KEI_May2014_PB_Trust and economic reforms
Source: Yann and Cahuc (2013), Figure 1.
Note: Trust is computed as the country average from responses to the trust question in the five waves of the World Values Survey (1981-2008), the four waves of the European Values Survey (1981-2008) and the third wave of the Afrobarometer (2005). The question regarding trust asks: “Generally speaking, would you say that most people can be trusted or that you need to be very careful in dealing with people?” Trust is equal to 1 if the respondent answers ”Most people can be trusted” and 0 otherwise.

Moreover, low levels of trust affect all types of structural reforms. Elgin and Garcia (2012) show that the effect of the tax reform on the economy can significantly differ depending on the level of trust in the government; under low levels of trust the announced tax cuts do not lead to exit from the informal sector.

The question is then how to revive or rebuild trust? Knack and Zak (2003) argue that the most efficient policies for building general trust are policies that (1) reduce income inequality since people in countries with more equal income distribution tend to have higher levels of interpersonal trust, and (2) strengthen civil society to increase government accountability. Income inequality often resulting from unequal opportunities can be reduced via increases in educational attainment and income redistribution programs. The presence of a strong civil society with free press ensures that the government is accountable and responsive to its citizens. A government needs to be reliable, open and transparent to effectively address citizens’ demands (OECD, 2013). All these policies cannot be implemented without a fair legal system that guarantees equal treatment of all citizens.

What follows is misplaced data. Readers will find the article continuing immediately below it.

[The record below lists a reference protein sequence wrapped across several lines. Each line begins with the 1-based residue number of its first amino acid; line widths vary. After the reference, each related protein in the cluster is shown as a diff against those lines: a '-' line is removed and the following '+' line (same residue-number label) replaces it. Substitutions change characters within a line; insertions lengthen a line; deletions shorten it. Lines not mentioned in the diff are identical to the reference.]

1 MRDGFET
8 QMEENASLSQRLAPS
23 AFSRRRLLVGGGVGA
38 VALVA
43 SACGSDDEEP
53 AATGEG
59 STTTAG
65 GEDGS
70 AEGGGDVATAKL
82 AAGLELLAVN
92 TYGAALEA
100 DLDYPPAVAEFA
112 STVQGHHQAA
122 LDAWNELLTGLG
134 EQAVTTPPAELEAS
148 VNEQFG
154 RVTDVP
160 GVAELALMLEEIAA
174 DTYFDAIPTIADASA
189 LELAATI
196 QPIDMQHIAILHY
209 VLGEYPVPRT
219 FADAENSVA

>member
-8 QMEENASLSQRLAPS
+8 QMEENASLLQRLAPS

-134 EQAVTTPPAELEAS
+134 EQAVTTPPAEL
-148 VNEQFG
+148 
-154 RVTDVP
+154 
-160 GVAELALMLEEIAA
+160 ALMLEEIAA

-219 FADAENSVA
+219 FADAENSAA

• Algan, Y. and P. Cahuc (2013) “Trust, Growth and Well-being: New Evidence and Policy Implications”, IZA Discussion Paper No. 7464
  • Elgin, C. and M. Solis-Garcia (2012), “Public Trust, Taxes and the Informal Sector”, Journal Review of Social, Economic and Administrative Studies, 26(1), pp. 27-44
  • Györffy, D. (2013), Institutional Trust and Economic Policy: Lessons from the History of the Euro, Central European University Press
  • Knack, S. and P.J. Zak (2003), “Building Trust: Public Policy, Interpersonal Trust, and Economic Development”, Supreme Court Economic Review, 10, pp.91-107
  • Khodenko, Oleksii (2013). How Does Confidence in the State Authorities Shape Pro-market Attitudes?
  • Murthy, K. (2004), “The Role of Trust in Nurturing Compliance: A Study of Accused Tax Avoiders”, Centre for Tax System Integrity, Working paper No49
  • OECD (2013), Government at a Glance 2013, OECD Publishing.
  • Tabellini, G. (2010), “Culture and Institutions: Economic Development in the Regions of
  • Europe”, Journal of the European Economic Association, 8(4), pp. 677–71